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Trump walks back claim of defeating ‘100% of the ISIS caliphate’

At law enforcement event in Chicago, president says figure is closer to 70 percent

President Donald Trump speaks at the Values Voter Summit at the Omni Shoreham Hotel on Oct. 12 in Washington. (Eric Baradat/AFP via Getty Images file photo)
President Donald Trump speaks at the Values Voter Summit at the Omni Shoreham Hotel on Oct. 12 in Washington. (Eric Baradat/AFP via Getty Images file photo)

A day after announcing the death of Islamic State leader Abu al-Baghdadi, President Donald Trump climbed down from his long-uttered claim that his administration completely wiped out the group’s declared caliphate.

The commander in chief has tweeted seven times a version of the claim that, in his words from a tweet posted just two weeks ago, his administration is responsible for “defeating 100% of the ISIS Caliphate.”

And on Oct. 10, Trump was even more clear.

“We defeated 100% of the ISIS Caliphate and no longer have any troops in the area under attack by Turkey, in Syria. We did our job perfectly!” he tweeted. Then-White House Press Secretary Sarah Huckabee Sanders on March 22 used the phrase on Air Force One, telling reporters that the ISIS self-declared caliphate had been “100 percent eliminated.”

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But the president told a different story on Monday during a speech to law enforcement officers in Chicago ahead of two fundraising events at a hotel he owns in the Windy City.

He told the officers that once the U.S. military — which had help from Kurdish forces Trump recently allowed to be attacked by Turkey’s military — had eliminated “70 percent” of the so-called caliphate, “I said, ’Let’s go home.’”

Despite his own words over the last few months, the president then blamed the news media for reporting his “100 percent” claim.

“Those people, before me, didn’t care,” he said, pointing to media assembled across from his lectern and referring to ISIS’s foothold in Syria.

As Trump took a victory lap on Sunday, top Democrats warned ISIS is far from neutered.

“We cannot afford to get distracted or take our eye off the target. ISIS remains a threat to the American people and our allies, and we must keep up the pressure to prevent ISIS from ever regrouping or again threatening the United States,” former Vice President Joe Biden, one of the 2020 Democratic presidential front-runners, said in a statement.

“That task is particularly important as the chaos of the past few weeks in northern Syria has jeopardized years of hard work and sacrifice by American and Kurdish troops to evict ISIS from its strongholds in Syria,” Biden added.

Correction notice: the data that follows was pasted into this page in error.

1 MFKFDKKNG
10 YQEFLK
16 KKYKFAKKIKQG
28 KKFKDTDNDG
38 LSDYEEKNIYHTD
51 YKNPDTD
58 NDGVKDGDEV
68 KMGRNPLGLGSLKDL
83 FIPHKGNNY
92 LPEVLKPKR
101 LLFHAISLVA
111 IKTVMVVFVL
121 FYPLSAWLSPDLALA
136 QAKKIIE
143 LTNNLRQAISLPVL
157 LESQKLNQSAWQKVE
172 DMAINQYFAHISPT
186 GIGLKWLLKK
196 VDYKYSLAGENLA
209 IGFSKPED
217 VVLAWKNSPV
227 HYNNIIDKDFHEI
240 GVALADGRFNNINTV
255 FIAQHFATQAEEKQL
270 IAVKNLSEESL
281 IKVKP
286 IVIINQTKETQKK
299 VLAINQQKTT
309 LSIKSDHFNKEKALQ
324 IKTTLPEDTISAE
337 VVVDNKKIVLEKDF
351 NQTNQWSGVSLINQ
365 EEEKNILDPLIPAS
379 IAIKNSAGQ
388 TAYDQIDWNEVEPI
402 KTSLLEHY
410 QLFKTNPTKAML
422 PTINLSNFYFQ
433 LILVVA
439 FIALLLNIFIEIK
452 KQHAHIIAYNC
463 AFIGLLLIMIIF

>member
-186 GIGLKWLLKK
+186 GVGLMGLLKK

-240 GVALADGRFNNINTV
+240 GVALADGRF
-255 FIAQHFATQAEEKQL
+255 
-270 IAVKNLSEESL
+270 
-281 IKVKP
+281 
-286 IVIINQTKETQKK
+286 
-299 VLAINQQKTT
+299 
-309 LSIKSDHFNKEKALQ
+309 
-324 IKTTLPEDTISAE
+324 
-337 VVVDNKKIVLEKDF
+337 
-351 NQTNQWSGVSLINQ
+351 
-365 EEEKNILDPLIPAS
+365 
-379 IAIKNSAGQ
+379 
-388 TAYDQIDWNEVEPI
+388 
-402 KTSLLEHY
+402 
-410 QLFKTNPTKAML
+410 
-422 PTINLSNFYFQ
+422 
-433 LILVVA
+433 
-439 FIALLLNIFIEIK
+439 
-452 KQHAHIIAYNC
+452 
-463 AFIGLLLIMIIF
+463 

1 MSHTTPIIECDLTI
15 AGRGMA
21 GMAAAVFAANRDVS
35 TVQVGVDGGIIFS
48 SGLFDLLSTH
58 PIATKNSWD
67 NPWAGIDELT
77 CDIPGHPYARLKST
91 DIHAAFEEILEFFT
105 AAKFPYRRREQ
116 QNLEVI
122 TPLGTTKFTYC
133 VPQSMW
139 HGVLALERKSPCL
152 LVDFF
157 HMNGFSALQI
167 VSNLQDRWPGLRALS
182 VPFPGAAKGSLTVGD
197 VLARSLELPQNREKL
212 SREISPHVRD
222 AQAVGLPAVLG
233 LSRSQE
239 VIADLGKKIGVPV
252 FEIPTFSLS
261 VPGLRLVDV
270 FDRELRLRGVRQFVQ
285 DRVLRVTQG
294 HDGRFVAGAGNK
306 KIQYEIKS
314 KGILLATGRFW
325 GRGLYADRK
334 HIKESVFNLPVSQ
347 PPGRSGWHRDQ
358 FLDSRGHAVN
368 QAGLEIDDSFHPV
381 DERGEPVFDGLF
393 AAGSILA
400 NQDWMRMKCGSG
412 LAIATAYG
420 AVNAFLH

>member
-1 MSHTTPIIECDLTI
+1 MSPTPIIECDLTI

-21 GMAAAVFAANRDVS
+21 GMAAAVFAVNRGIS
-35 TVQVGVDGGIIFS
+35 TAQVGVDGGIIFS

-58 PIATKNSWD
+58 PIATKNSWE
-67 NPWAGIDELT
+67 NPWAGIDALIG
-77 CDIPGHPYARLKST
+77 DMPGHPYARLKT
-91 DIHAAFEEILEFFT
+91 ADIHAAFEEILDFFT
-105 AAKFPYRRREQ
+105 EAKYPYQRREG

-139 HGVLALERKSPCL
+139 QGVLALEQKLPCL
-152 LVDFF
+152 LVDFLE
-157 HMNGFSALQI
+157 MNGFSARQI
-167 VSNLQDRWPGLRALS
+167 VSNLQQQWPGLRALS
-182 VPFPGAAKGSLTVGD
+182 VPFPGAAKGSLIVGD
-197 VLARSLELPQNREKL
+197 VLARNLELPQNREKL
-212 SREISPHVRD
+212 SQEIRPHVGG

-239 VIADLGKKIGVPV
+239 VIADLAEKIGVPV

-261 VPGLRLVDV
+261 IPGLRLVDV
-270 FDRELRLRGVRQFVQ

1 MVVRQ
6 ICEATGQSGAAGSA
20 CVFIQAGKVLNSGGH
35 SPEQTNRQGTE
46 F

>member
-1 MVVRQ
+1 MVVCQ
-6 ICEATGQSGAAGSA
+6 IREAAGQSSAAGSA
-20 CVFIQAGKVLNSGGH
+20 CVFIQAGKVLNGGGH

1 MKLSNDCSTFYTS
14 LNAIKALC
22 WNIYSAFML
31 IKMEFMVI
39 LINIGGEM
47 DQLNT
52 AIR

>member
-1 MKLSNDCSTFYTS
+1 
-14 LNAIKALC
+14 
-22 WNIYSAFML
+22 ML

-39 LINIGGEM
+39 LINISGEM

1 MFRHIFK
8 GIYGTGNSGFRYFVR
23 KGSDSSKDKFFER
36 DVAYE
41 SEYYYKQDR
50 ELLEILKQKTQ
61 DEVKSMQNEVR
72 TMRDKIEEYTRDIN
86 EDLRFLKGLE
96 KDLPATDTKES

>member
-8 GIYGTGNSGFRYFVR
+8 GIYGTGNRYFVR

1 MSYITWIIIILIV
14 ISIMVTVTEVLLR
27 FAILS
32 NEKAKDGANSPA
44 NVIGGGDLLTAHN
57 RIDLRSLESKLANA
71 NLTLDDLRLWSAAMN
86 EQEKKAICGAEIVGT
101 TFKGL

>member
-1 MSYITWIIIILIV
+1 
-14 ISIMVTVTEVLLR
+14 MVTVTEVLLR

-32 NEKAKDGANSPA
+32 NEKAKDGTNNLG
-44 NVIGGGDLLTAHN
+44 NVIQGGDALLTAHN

A recent CNN-SSRS poll found 59 percent of Americans disapprove of the way Trump is handling foreign policy, with 38 percent saying they approve.

The president continued to break with the more measured messages former Presidents George W. Bush and Barack Obama used when announcing the deaths of major violent extremist organization leaders like Osama bin Laden.

“He was a sick and depraved man — and now he’s dead. He’s dead as a doornail,” the president said of al-Baghdadi.

“He should have been killed years ago. Another president should have gotten him,” Trump said in a jab at Obama.

When his national security team would come to him to get approval for a mission targeting other ISIS leaders, Trump claims he replied, “I never heard of him. I want al-Baghdadi — I said, ‘Get him.’ And they got him.”

‘What the hell is happening?’

Meanwhile, the president continued what is expected to be a reelection campaign theme by describing Chicago as something of a war zone. He also has used homelessness and issues in other major urban areas like San Francisco and Los Angeles as he courts rural and suburban voters in the Rust Belt and a few other swing states.

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“What the hell is happening in Chicago?” he said, arms out wide for emphasis.

“The first weekend of August, 27 people were murdered [in Chicago], and 52 … were shot,” he said, noting that one recent weekend featured 78 shootings that left three people dead.

“All over the world they’re talking about Chicago,” he said before making the claim that “Afghanistan is a safe place by comparison.”

The president called out Chicago Police Superintendent Eddie Johnson, saying he lacks the fortitude to take the proper steps to tackle crime there. But he did not lay out a plan under which his administration might change the violent crime rate there.

“I want Eddie Johnson to change his values,” Trump said, “and change them fast.”

Following his remarks, Trump signed an executive order to set up a new commission he said would craft “concrete recommendations to address systemic challenges that face law enforcement.” He added it will “study best practices” on training, hiring and “taking care of our law enforcement officers.”

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